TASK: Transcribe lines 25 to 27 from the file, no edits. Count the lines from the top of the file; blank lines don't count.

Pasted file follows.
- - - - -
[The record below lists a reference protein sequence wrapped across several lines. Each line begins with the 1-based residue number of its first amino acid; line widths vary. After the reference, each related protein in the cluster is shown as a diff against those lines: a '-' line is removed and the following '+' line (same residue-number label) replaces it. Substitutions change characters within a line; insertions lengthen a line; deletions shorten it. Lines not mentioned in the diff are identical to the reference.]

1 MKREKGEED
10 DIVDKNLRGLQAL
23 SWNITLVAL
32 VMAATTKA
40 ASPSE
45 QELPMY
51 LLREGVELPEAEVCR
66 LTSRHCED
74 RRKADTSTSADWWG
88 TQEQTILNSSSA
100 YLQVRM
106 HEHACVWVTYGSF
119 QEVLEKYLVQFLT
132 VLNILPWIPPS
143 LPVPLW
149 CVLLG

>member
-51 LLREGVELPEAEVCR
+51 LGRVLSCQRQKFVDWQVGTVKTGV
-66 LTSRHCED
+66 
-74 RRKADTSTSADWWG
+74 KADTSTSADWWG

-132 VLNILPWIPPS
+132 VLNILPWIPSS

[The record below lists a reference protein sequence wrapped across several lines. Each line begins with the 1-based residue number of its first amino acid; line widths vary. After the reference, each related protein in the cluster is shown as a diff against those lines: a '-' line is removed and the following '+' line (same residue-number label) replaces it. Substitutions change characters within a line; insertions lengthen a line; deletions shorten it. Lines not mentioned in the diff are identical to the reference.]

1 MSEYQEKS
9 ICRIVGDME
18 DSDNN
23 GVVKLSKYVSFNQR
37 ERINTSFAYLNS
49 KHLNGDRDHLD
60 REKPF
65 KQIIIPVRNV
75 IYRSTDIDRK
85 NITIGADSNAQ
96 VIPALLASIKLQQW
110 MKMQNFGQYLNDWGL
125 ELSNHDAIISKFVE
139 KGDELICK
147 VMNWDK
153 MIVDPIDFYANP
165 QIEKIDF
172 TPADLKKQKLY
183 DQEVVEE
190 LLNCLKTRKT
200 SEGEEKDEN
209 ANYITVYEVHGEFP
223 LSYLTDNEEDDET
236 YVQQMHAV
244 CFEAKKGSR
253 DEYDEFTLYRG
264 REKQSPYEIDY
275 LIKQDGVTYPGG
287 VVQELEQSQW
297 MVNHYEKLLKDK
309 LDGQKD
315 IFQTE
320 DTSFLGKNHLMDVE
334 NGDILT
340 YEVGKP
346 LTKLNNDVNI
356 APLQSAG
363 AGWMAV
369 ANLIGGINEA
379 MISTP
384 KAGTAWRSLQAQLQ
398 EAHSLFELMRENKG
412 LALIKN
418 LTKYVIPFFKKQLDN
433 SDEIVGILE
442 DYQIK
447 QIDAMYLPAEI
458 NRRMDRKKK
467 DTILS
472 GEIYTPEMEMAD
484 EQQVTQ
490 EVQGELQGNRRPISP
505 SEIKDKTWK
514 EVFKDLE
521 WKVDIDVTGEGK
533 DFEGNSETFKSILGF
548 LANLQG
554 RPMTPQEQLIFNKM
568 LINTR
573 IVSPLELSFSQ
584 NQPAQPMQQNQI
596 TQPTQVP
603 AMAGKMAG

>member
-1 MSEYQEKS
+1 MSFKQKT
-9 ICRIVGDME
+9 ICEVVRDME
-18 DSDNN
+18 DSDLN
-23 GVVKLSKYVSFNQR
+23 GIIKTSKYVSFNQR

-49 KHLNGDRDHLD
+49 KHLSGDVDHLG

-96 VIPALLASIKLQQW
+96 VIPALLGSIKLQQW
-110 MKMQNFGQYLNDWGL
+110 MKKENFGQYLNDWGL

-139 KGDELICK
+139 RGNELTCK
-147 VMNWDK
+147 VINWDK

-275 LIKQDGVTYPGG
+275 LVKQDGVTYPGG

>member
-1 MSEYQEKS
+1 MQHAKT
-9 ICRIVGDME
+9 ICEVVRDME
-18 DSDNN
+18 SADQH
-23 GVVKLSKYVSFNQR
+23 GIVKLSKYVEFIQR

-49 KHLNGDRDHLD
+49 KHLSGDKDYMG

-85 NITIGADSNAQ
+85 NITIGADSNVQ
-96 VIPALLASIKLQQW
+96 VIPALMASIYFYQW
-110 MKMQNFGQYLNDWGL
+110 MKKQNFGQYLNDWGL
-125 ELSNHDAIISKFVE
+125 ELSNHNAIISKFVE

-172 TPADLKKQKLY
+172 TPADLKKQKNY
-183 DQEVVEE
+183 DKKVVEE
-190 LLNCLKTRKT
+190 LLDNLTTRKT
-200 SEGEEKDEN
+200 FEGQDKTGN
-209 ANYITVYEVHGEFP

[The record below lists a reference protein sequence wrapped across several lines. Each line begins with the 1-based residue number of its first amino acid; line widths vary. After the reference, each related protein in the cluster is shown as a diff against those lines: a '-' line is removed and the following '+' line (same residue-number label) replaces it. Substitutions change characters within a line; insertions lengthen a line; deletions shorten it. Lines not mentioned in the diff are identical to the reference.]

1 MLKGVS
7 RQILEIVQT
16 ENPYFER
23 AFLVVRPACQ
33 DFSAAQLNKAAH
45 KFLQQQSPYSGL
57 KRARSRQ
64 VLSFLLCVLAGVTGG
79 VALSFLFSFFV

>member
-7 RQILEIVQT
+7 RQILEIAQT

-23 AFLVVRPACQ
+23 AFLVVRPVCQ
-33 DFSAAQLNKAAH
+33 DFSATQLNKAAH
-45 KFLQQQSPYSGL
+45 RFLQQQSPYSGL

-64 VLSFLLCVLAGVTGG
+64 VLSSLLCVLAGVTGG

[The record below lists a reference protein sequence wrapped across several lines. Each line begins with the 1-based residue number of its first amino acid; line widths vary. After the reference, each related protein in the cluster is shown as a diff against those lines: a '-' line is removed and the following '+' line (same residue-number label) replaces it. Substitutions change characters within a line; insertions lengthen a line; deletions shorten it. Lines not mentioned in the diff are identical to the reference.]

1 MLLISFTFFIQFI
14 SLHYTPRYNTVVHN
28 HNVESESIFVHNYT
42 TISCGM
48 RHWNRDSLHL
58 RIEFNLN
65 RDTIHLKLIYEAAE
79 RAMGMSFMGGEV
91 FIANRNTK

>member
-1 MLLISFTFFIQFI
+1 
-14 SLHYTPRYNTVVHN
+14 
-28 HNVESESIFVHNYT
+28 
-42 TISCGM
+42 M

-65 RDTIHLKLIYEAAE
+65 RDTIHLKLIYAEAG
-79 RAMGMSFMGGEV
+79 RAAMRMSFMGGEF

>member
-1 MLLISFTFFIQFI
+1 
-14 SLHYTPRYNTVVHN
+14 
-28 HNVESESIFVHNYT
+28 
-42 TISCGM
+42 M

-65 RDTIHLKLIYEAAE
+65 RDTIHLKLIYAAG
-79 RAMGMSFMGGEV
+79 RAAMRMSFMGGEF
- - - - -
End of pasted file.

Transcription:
-132 VLNILPWIPPS
+132 VLNILPWIPSS

[The record below lists a reference protein sequence wrapped across several lines. Each line begins with the 1-based residue number of its first amino acid; line widths vary. After the reference, each related protein in the cluster is shown as a diff against those lines: a '-' line is removed and the following '+' line (same residue-number label) replaces it. Substitutions change characters within a line; insertions lengthen a line; deletions shorten it. Lines not mentioned in the diff are identical to the reference.]